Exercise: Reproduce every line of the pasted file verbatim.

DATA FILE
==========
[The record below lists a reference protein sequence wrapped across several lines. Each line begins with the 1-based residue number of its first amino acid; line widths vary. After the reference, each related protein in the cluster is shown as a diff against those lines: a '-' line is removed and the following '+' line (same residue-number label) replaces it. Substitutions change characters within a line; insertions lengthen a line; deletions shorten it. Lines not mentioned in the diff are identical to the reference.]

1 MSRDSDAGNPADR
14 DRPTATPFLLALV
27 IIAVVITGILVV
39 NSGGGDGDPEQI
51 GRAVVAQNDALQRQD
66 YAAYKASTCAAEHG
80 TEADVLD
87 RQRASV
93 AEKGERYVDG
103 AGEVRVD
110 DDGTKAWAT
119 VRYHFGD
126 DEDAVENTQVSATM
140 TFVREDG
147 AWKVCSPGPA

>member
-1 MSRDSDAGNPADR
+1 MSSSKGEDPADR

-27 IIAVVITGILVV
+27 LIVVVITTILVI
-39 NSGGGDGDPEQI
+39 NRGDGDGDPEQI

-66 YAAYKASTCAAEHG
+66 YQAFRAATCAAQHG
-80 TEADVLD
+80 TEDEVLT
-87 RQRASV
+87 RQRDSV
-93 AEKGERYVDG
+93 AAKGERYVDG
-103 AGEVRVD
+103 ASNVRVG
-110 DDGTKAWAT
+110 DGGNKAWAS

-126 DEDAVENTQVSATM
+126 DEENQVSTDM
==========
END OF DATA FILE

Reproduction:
[The record below lists a reference protein sequence wrapped across several lines. Each line begins with the 1-based residue number of its first amino acid; line widths vary. After the reference, each related protein in the cluster is shown as a diff against those lines: a '-' line is removed and the following '+' line (same residue-number label) replaces it. Substitutions change characters within a line; insertions lengthen a line; deletions shorten it. Lines not mentioned in the diff are identical to the reference.]

1 MSRDSDAGNPADR
14 DRPTATPFLLALV
27 IIAVVITGILVV
39 NSGGGDGDPEQI
51 GRAVVAQNDALQRQD
66 YAAYKASTCAAEHG
80 TEADVLD
87 RQRASV
93 AEKGERYVDG
103 AGEVRVD
110 DDGTKAWAT
119 VRYHFGD
126 DEDAVENTQVSATM
140 TFVREDG
147 AWKVCSPGPA

>member
-1 MSRDSDAGNPADR
+1 MSSSKGEDPADR

-27 IIAVVITGILVV
+27 LIVVVITTILVI
-39 NSGGGDGDPEQI
+39 NRGDGDGDPEQI

-66 YAAYKASTCAAEHG
+66 YQAFRAATCAAQHG
-80 TEADVLD
+80 TEDEVLT
-87 RQRASV
+87 RQRDSV
-93 AEKGERYVDG
+93 AAKGERYVDG
-103 AGEVRVD
+103 ASNVRVG
-110 DDGTKAWAT
+110 DGGNKAWAS

-126 DEDAVENTQVSATM
+126 DEENQVSTDM